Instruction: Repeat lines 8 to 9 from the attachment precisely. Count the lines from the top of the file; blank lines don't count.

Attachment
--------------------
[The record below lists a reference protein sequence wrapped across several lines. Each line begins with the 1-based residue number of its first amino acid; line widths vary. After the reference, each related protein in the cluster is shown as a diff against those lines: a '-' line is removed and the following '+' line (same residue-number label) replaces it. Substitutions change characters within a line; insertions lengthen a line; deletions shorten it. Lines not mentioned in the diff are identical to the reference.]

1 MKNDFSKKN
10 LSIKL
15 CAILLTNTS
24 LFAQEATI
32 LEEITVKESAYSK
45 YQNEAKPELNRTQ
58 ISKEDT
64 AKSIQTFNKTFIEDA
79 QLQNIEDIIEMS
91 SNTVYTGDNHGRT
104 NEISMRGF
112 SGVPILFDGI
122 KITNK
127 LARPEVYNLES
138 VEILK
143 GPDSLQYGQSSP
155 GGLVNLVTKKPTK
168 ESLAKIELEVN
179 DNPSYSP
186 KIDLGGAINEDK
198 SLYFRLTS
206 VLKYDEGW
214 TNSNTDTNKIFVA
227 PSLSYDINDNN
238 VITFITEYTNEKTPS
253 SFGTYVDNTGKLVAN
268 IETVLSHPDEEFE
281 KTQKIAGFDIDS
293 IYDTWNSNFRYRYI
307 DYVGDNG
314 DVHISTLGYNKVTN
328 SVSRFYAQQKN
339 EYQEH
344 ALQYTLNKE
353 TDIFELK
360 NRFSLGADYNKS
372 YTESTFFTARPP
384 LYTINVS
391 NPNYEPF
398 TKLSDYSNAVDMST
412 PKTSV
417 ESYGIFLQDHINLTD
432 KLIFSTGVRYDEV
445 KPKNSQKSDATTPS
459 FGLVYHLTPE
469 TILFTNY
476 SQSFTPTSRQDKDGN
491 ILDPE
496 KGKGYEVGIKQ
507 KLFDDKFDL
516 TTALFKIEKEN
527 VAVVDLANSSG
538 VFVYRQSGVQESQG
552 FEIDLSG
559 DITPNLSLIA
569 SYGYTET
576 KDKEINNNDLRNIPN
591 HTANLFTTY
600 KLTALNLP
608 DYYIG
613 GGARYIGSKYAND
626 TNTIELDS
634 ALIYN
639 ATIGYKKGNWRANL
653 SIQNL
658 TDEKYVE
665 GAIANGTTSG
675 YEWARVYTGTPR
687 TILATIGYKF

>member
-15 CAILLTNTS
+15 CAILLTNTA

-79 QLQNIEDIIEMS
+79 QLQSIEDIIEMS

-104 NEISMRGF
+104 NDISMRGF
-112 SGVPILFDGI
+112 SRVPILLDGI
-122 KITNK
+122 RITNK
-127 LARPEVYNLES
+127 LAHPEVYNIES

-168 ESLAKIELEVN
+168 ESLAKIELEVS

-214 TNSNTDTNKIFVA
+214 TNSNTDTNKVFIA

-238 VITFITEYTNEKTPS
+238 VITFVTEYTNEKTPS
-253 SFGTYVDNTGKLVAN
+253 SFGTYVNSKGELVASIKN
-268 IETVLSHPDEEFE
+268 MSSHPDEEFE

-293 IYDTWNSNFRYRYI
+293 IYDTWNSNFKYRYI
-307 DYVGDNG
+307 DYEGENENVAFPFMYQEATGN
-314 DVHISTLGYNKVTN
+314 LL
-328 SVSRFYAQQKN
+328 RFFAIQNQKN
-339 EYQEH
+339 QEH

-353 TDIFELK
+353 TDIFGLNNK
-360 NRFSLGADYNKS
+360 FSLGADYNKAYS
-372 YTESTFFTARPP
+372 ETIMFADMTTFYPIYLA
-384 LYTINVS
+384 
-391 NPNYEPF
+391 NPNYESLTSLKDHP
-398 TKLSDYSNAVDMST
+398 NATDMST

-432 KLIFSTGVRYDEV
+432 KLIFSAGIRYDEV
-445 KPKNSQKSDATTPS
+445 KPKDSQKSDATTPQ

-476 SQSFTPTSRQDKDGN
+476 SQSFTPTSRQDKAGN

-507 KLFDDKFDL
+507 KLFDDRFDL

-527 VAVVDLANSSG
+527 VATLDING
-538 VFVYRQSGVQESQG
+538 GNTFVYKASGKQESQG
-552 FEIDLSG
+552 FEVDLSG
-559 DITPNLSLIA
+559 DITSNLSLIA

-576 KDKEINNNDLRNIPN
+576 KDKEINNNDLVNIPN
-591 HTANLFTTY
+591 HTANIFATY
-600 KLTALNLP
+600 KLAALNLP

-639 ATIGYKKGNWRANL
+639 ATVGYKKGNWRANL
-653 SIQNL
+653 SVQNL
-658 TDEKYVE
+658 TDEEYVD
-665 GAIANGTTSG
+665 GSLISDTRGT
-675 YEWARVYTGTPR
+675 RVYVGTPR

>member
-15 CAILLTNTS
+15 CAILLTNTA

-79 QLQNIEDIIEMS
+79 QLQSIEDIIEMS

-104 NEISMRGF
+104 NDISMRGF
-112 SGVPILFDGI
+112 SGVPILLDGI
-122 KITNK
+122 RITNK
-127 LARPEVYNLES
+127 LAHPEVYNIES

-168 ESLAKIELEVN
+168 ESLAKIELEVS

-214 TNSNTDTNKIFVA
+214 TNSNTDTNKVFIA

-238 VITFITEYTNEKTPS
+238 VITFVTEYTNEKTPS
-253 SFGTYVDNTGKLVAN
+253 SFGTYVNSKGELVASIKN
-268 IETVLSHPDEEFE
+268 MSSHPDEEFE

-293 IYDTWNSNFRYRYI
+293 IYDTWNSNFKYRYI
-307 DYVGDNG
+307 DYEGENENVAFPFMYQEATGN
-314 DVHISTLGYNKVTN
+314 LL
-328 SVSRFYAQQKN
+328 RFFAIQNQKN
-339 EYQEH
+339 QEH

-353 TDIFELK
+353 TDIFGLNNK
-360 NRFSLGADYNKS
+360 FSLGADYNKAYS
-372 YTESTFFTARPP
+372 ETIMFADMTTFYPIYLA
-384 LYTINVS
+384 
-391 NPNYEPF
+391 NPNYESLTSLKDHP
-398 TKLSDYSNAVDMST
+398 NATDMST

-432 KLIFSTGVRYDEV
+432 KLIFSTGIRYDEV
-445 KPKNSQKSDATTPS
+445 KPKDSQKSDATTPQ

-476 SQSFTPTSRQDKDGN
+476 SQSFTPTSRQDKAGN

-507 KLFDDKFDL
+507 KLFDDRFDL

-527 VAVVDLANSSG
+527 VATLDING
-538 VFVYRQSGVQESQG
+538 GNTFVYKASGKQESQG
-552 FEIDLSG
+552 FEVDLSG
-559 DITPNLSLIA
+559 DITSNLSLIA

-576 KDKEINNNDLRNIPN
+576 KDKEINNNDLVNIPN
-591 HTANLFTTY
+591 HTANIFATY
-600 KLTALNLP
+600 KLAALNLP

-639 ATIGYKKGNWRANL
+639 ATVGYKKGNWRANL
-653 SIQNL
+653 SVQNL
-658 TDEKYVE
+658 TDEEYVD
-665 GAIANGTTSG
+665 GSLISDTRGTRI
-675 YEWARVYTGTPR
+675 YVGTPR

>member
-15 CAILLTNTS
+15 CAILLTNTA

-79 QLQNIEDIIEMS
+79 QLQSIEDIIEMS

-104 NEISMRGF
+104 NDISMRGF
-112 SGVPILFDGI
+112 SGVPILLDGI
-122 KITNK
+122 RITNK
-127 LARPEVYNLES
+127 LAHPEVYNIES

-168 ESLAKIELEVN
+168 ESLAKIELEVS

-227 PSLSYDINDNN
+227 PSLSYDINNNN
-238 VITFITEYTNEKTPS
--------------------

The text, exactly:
58 ISKEDT
64 AKSIQTFNKTFIEDA